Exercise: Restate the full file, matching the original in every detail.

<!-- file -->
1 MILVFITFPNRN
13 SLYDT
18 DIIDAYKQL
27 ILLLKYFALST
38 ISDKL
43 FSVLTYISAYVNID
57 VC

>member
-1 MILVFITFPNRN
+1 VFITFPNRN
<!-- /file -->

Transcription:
1 MILVFITFPNRN
13 SLYDT
18 DIIDAYKQL
27 ILLLKYFALST
38 ISDKL
43 FSVLTYISAYVNID
57 VC

>member
-1 MILVFITFPNRN
+1 VFITFPNRN